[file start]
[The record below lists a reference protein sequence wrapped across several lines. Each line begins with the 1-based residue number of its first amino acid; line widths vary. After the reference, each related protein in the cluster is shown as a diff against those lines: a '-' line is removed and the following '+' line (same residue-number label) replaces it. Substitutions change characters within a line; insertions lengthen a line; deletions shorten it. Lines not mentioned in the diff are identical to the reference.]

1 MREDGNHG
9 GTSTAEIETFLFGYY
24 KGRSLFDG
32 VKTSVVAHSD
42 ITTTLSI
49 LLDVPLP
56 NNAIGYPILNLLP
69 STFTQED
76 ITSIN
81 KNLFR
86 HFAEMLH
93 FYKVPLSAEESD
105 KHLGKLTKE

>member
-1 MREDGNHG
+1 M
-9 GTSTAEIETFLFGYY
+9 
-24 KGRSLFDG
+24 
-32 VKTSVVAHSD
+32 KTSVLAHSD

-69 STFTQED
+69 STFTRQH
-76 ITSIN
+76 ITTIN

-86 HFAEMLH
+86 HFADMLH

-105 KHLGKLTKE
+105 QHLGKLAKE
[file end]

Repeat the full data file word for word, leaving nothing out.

[The record below lists a reference protein sequence wrapped across several lines. Each line begins with the 1-based residue number of its first amino acid; line widths vary. After the reference, each related protein in the cluster is shown as a diff against those lines: a '-' line is removed and the following '+' line (same residue-number label) replaces it. Substitutions change characters within a line; insertions lengthen a line; deletions shorten it. Lines not mentioned in the diff are identical to the reference.]

1 MREDGNHG
9 GTSTAEIETFLFGYY
24 KGRSLFDG
32 VKTSVVAHSD
42 ITTTLSI
49 LLDVPLP
56 NNAIGYPILNLLP
69 STFTQED
76 ITSIN
81 KNLFR
86 HFAEMLH
93 FYKVPLSAEESD
105 KHLGKLTKE

>member
-1 MREDGNHG
+1 M
-9 GTSTAEIETFLFGYY
+9 
-24 KGRSLFDG
+24 
-32 VKTSVVAHSD
+32 KTSVLAHSD

-69 STFTQED
+69 STFTRQH
-76 ITSIN
+76 ITTIN

-86 HFAEMLH
+86 HFADMLH

-105 KHLGKLTKE
+105 QHLGKLAKE